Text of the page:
When taking a break from our regular school lessons, the girls artistic side really emerges.
I still cringe when I hear parents comment about, “All my child wants to do is……”, or, “All my child does is…..” It signals, to me, that the parent disapproves what their child is doing, and if I can hear it, so does your child. Maybe, the parents think it’s not “educational” enough.
If there is one thing, as a “veteran” homeschooler (Yes, I think I can call myself that now :) ), that I want to say (scream really, but I don’t think that would be well received) to all new homeschoolers, is why recreate a broken system that you’re choosing not to participate in, at home?
I understand, that homeschooling is a personal choice, and there are many different reasons why we do it. Some homeschool, because they don’t like what is being taught today in school. They want to homeschool recreating a broken system, but under their beliefs. I understand that.
I understand, some parents don’t have time to sit down and plan out what their children might want to learn, and that a ready made curriculum can come in handy. Hey, I understand life gets busy, but you do not need one to homeschool.
What does irritate me, is when parents put their children’s interests down in front of others. When they see no value in what their child is doing, because to them, it doesn’t look like learning.
I have shared the difference in my children’s learning style here multiple times. I have a 10 year old that reads teen fiction, and completed two years of math this year. There is no doubt in my mind, she will probably graduate high school early.
I also have a 15 year old, who struggles through her math lessons, has a hard time with spelling, and doesn’t read long 500 page novels on her own time. She is a visual learner, and learns best by watching something, over reading about it.
If I were to say, “All my 15 year old wants to do, is watch television.” I would be putting down the way she learns. And you know you’ll never hear, “All my 10 year old wants to do, is read 500 page novels.” because that seems more educational, than “just watching television”.
Sky will tell you herself, that she would love to be able to learn like Little Sis. She would love to be able to do 2 years of math in one year. As her parent, I can tell you how hard she is trying. I can’t force her to learn though. I can not change her, nor do I want to. She is not broken.
Homeschooling, allows for us to tailor our child’s education to fit their personal needs. That was the driving force behind why I started homeschooling in the first place. If Sky was in school, she would fail.(I have several reasons for knowing this too, trust me. :) )
Sky gets visual ideas from watching television, no different than if she was observing a painting (which she gets ideas from too). My job as her facilitator, is to expand those ideas, and interests beyond her knowledge. (Now, the girls are able to connect Iago from Disney’s Aladdin with Iago from Othello ,and think it’s funny. “Patience, Iago.” ) You know what else? I’ve learned a whole lot from her too. :)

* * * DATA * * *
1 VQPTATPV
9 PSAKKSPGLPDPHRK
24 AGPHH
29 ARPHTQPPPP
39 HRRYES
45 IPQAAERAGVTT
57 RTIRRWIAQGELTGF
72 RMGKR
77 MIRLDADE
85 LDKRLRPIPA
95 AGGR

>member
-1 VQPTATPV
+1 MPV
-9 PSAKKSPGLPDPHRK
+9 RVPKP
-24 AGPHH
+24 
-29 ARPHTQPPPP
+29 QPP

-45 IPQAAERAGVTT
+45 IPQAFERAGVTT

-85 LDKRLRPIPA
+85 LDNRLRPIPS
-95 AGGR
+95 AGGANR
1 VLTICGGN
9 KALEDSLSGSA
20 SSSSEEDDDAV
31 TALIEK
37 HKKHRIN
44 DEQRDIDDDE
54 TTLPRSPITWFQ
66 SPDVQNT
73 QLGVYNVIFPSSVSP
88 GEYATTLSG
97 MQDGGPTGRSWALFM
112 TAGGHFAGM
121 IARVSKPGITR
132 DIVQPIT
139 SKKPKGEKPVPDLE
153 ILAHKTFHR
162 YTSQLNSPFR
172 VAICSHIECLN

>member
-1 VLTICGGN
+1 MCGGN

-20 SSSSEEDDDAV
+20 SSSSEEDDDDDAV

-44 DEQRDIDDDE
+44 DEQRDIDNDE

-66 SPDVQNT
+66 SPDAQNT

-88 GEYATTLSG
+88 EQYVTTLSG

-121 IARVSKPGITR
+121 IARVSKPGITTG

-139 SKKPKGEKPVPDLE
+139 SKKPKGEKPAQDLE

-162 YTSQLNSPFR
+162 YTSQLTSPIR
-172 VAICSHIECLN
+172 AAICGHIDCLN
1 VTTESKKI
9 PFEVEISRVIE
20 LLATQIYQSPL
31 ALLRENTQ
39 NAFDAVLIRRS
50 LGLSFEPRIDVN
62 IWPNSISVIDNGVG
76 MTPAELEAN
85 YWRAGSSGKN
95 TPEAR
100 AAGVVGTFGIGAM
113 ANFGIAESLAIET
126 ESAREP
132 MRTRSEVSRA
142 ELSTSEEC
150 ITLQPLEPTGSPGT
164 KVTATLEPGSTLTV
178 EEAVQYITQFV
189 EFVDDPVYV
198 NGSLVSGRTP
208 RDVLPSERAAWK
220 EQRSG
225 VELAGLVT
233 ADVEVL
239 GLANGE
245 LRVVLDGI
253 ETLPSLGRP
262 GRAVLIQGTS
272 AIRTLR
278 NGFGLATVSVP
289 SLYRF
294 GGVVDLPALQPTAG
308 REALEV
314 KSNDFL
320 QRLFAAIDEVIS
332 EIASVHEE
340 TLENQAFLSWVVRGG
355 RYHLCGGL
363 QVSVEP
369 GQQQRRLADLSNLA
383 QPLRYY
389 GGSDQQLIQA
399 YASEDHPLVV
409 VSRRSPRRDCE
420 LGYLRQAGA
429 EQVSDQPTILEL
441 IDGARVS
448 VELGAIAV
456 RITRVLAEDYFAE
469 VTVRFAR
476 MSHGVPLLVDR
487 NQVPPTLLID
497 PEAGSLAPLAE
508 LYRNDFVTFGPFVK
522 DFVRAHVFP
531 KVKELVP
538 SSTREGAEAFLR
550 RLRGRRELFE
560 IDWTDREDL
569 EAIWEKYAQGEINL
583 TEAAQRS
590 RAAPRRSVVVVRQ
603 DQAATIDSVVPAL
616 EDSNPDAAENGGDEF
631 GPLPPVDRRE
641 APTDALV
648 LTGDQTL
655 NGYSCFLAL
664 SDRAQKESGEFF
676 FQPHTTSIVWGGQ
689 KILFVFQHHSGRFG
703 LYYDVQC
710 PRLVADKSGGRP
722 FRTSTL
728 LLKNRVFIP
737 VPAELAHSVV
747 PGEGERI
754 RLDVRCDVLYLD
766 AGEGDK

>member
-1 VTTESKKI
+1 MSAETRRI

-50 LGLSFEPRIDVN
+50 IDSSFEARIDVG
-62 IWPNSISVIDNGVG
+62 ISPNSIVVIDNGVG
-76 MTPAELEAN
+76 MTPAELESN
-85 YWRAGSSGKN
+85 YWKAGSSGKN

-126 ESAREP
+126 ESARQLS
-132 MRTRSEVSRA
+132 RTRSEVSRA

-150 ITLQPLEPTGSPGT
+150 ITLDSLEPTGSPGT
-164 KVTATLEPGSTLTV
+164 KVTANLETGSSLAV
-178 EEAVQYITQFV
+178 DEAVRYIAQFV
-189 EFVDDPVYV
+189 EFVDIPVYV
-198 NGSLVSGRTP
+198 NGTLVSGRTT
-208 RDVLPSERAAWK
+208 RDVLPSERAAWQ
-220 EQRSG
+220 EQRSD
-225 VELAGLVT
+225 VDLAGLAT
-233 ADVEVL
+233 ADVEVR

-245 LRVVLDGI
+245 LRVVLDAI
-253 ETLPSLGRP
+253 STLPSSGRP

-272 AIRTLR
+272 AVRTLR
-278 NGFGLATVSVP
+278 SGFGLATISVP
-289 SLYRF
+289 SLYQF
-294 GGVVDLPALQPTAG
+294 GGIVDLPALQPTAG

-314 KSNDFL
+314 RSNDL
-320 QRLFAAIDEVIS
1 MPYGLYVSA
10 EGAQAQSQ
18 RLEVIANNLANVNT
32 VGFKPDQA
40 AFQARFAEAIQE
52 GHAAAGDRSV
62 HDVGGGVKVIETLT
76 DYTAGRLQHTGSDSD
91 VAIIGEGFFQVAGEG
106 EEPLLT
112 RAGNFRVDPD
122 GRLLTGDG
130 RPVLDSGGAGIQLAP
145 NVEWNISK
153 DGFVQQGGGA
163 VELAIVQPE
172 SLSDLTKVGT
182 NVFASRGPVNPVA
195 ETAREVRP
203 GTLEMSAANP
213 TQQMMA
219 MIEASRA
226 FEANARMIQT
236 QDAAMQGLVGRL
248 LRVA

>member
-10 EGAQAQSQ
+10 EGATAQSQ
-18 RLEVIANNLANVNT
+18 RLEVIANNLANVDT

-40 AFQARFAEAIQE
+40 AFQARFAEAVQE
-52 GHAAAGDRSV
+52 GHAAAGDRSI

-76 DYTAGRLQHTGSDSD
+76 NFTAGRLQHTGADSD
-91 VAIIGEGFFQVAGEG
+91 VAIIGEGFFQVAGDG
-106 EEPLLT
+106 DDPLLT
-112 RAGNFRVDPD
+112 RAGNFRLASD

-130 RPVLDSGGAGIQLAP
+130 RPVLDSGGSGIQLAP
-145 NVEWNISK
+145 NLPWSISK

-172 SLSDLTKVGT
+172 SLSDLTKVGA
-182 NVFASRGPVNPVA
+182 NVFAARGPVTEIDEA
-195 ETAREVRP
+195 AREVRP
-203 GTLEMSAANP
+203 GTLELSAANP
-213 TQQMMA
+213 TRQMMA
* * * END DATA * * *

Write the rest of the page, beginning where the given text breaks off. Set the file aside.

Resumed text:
So, lets get caught up with projects the girls worked on while “off” from school.
When not reading Life and Death, by Stephenie Meyer, Little Sis worked on her art skills.
When not discussing the book A Storm of Swords, from the Game of Thrones Fire and Ice series, with me, (which I am now 60% of the way through, by the way. Woohoo!) Sky worked on a bit of drawing,
and read the short story Children of the Corn, by Stephen King (thanks Nostalgia Critic :) ).
Little Sis requested reading The Bridge to Terabithia. We read chapters 1-8.
I am using a combination of resources for this story, to help them learn about plot conflict, and foreshadowing (they actually have learned these topics from watching Nostalgia Critic, but Sky needs 180 hours for a composition credit.)
Library Sparks.com (Jan. 07 issue, Bridge to Terabithia )
Their vocabulary and spelling words came from THE GLENCOE LITERATURE LIBRARY study guide of the story.
Their final essay for the year will be from here.
We also read chapters 1-12 from The Song of Hiawatha by Henry Wadsworth Longfellow.
The girls copied the poem After the Rains, by Ramsom Lomatewama.
Warming up at XtraMath.org.
Little Sis will finish her Math Made Easy, grade 3, math workbook next week. I decided to wait until after the holidays to start grade 4 mathematics from Khan Academy. I gave her a bar graph assignment instead. First, she made the bar graph from the worksheet. Both girls have been keeping track of how much television they watch this week to make their own bar graph. We also read about bar graphs from the book, Math, A Book you can count on.
Sky did more worksheets on finding percents.
We discussed Diwali,
watched another video about Dracula’s castle,
and watched PBS, Indian Summers.
We watched the Scholastic video from the book Giving Thanks, by Chief Jake Swamp.
We listened to the songs mentioned in the book Bridge to Terabithia. Up, Up and Away, This Land Is Your Land, Free to Be You and Me, Blowing in the Wind, and the big 70’s hit, when I was a child, You Light Up My Life.
We learned about glass blowing from Ramsom Lomatewama,
and Navajo sand painting.
The girls had homeschool gym.
The girls made Christmas cards and ornaments for a nearby nursing home.
We watched the 1931 version of Dracula,
and saw a sneak peak of the Children Ballet’s Nutcracker.
Tomorrow we are going to see Mockinjay part 2 in theaters, Little Sis can’t wait.
Peace for the journey.